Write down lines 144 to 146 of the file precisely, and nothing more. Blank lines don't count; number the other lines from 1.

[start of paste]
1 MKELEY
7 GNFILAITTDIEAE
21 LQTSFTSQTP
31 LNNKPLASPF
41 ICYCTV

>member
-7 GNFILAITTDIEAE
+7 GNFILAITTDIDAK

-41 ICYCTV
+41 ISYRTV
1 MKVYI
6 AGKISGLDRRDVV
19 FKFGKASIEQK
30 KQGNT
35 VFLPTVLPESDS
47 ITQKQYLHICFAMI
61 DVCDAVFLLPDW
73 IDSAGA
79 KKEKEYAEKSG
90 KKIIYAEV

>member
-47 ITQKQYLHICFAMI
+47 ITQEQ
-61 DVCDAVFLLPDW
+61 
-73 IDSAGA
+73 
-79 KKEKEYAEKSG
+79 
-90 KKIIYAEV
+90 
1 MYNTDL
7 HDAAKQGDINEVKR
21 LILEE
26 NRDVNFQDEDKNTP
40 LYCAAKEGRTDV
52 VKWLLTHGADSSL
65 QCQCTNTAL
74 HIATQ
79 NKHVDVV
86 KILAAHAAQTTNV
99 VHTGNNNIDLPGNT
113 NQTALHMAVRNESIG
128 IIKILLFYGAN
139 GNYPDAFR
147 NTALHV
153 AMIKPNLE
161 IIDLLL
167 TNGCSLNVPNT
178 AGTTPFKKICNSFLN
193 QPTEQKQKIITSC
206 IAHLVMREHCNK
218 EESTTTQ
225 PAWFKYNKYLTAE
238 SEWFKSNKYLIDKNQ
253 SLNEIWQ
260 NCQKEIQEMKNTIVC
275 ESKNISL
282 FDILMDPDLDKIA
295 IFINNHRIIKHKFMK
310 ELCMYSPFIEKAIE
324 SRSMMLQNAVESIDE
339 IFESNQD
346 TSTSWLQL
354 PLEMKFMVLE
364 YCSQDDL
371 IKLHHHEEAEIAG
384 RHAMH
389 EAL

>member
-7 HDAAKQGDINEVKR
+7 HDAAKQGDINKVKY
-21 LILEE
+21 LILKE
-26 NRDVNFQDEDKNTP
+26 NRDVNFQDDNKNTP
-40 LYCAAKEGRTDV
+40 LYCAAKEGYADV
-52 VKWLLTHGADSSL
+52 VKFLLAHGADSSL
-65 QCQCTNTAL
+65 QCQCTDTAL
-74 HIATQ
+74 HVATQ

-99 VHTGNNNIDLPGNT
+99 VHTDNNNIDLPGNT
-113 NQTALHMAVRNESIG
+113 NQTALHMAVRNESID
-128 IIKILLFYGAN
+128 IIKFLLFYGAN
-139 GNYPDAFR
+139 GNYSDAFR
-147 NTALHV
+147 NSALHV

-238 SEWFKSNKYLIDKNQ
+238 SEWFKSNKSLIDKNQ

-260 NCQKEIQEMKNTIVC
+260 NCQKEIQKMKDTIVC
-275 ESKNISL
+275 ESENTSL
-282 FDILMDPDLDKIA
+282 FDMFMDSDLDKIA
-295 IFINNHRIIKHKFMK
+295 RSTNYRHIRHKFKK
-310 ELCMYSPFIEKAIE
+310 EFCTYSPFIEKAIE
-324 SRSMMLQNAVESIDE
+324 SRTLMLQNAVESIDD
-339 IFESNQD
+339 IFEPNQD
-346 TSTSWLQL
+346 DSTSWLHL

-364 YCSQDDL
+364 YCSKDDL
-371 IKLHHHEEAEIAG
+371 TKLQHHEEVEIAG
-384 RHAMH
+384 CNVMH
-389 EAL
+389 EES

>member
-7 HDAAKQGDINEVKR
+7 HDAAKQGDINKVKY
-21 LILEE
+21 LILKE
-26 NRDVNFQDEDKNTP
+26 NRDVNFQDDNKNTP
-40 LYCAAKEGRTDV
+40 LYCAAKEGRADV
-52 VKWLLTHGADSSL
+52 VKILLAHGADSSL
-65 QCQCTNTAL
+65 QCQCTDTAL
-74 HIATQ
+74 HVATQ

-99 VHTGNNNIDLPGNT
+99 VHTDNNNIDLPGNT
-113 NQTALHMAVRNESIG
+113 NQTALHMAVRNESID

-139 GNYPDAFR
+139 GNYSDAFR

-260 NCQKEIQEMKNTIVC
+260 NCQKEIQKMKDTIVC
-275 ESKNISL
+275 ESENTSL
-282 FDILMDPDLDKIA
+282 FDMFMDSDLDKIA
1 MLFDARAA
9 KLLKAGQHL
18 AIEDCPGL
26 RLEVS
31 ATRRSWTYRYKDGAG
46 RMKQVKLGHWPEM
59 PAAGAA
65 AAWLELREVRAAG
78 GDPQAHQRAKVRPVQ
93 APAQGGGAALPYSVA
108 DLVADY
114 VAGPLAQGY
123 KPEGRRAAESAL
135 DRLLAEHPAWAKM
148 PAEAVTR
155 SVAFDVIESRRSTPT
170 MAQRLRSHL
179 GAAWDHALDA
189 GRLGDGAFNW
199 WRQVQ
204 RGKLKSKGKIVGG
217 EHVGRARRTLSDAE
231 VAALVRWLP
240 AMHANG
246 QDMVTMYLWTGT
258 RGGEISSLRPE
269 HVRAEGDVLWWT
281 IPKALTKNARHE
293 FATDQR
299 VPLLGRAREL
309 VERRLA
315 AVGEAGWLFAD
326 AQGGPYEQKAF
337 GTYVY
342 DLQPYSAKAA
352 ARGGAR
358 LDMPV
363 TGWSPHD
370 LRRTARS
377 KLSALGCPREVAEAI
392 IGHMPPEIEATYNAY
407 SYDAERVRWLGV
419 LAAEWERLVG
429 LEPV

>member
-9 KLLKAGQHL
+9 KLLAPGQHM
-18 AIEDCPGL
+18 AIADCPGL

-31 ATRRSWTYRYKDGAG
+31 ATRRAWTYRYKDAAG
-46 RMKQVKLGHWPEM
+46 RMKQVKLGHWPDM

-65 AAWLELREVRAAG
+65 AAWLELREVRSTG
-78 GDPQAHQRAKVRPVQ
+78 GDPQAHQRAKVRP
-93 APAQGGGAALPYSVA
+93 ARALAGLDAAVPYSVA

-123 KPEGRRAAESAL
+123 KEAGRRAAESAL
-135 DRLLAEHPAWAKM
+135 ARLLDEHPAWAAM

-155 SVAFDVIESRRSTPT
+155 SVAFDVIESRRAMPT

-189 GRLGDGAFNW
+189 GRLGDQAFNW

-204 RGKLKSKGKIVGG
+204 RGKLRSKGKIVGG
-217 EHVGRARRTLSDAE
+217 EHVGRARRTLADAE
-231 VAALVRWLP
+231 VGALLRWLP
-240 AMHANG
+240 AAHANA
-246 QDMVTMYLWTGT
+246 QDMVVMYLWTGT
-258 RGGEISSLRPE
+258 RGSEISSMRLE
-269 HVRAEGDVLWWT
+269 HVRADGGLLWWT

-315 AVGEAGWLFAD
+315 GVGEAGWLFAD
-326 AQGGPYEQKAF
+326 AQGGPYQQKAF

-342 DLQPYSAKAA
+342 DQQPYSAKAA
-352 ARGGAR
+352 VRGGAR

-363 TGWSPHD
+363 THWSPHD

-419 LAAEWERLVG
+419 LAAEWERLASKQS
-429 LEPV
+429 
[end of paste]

-275 ESKNISL
+275 ESENTSL
-282 FDILMDPDLDKIA